190 ON THE COLOURS OF THICK PLATES.
of the light by which the rings are formed is confirmed by the results of several experiments.
In the experiments of Sir William Herschel and M. Pouillet mentioned in the introduction, as well as in some of those of the Duke de Chaulnes, rings of the same nature as those formed by a tarnished mirror of quicksilvered glass were produced in cases in which the deflection of the light from its regular course was in-contestably of the nature of diffraction. From the similarity of effect we have a right to infer a probable similarity of cause, unless such a supposition should entail some peculiar difficulty, which does not seem to be the case in the present instance, but quite the contrary.
31. Having cleaned the surface of a concave mirror which had been employed in forming the bands, I rubbed a little tallow on it, and then wiped the mirror in one direction with a handkerchief, so as to have a finely striated tarnish on it. The tarnish was not sufficient to cause much obscurity; but the image of a candle seen in the mirror was accompanied, as is usual in such cases, by two tails of light, which ran out in a direction perpendicular to the striae. Having placed a small flame in the centre of curvature of the mirror, I found that the rings were formed with great brilliancy where they were intersected by the tails of light, but elsewhere they were almost wholly invisible.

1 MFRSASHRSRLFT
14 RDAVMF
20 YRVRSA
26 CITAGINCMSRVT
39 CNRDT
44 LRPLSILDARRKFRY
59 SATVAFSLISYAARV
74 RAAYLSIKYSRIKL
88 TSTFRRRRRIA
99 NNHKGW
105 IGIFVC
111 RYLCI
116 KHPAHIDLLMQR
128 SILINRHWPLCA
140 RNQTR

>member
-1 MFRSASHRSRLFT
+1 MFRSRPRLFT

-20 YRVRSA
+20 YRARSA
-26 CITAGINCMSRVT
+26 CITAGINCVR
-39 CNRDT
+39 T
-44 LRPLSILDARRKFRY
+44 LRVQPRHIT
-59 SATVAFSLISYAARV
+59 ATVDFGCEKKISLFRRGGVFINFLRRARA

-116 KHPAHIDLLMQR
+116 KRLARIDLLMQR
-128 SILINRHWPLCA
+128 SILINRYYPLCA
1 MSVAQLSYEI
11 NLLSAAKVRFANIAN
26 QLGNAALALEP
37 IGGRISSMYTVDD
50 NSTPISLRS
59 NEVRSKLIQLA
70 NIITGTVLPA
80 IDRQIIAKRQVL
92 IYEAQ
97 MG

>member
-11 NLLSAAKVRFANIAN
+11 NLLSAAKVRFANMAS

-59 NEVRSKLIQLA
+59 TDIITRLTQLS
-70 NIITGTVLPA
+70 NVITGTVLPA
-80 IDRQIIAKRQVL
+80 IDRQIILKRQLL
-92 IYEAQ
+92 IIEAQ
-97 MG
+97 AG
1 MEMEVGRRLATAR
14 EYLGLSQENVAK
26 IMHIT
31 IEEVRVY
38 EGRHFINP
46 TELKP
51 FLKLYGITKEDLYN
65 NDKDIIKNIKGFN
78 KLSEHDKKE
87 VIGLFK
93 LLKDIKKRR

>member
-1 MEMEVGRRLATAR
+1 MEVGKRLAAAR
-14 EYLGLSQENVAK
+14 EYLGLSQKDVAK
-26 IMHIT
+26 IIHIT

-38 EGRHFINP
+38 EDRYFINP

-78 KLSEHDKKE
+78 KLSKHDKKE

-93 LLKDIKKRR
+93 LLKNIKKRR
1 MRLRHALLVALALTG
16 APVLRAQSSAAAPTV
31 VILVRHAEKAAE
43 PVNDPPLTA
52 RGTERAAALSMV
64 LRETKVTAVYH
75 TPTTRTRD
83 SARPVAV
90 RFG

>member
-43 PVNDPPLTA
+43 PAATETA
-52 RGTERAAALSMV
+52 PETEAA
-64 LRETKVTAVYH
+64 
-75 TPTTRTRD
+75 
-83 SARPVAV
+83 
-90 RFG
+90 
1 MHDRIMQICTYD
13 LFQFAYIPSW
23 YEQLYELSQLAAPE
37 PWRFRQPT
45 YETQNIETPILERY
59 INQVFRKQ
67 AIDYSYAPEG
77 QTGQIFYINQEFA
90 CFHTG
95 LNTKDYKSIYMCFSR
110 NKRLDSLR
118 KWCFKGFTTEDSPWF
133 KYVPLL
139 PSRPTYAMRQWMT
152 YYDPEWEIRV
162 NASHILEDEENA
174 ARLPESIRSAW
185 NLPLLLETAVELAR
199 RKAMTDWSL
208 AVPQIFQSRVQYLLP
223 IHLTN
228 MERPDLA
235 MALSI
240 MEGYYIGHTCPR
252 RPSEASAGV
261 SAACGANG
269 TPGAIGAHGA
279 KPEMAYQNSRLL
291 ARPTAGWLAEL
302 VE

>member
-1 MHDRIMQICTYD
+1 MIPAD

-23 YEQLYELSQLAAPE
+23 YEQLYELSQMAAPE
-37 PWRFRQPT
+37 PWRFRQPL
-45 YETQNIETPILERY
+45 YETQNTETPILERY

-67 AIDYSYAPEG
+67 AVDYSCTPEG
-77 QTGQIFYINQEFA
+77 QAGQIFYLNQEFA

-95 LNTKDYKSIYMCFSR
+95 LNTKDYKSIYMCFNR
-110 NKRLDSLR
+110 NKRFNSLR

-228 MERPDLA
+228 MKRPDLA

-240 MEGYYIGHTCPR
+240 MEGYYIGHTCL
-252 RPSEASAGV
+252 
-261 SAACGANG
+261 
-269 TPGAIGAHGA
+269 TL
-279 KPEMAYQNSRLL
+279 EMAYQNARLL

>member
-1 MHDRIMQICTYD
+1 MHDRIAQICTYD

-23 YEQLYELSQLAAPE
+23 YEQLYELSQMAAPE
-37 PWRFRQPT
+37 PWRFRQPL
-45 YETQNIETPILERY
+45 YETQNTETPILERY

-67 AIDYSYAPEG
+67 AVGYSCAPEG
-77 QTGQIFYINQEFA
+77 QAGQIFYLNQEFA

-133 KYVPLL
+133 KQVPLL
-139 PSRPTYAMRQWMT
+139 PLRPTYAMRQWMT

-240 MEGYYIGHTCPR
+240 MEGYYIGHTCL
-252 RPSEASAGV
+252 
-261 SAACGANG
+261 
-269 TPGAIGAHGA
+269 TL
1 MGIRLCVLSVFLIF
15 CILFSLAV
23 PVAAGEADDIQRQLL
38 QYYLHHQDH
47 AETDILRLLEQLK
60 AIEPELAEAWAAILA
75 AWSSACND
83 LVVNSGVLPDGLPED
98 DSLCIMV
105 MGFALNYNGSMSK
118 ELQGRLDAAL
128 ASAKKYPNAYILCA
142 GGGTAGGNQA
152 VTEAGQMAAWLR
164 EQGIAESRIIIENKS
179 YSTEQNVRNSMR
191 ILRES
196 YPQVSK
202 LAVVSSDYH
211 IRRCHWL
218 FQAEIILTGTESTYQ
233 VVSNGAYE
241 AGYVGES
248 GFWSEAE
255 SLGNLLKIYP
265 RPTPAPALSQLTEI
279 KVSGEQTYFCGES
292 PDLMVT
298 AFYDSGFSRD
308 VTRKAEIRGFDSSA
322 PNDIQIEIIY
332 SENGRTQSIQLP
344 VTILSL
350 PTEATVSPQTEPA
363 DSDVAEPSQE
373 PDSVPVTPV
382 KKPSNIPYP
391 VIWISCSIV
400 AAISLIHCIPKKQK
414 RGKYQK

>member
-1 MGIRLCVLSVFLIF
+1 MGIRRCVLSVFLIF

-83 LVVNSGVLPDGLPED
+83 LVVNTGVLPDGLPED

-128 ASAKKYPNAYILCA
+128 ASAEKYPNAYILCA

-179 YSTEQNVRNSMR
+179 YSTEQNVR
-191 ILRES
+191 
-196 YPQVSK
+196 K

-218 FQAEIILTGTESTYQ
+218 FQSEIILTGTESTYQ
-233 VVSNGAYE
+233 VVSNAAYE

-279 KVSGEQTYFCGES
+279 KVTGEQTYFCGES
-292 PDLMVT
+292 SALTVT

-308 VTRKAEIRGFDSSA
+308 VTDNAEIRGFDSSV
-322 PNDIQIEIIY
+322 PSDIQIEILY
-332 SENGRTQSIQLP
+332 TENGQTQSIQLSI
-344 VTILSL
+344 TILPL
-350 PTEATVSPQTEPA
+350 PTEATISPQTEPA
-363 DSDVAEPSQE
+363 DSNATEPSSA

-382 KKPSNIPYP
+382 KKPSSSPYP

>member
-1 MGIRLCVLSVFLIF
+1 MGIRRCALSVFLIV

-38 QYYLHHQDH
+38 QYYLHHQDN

Now the tails of light are known to be a phenomenon of diffraction: the striated tarnish may in fact be regarded as a sort of irregular grating, and the tails of light are of the nature of Fraunhofer's spectra. If a tarnish in general were capable of producing rings independently of diffraction, there appears no reason why a tarnish of tallow should not be capable; for the particles of tallow are as fine as those of most other kinds of tarnish. But if in the case of a tarnish of tallow the deflection of the light from its regular course be not a phenomenon of diffraction, there appears no reason why the rings should be confined to the tails of light in the experiment described above.
32. The phenomena of polarization seem however to lead to a crucial experiment for deciding whether the deflection of the light from its regular course, which enables the rings to be formed, be a phenomenon of diffraction, or of scattering in the strict sense of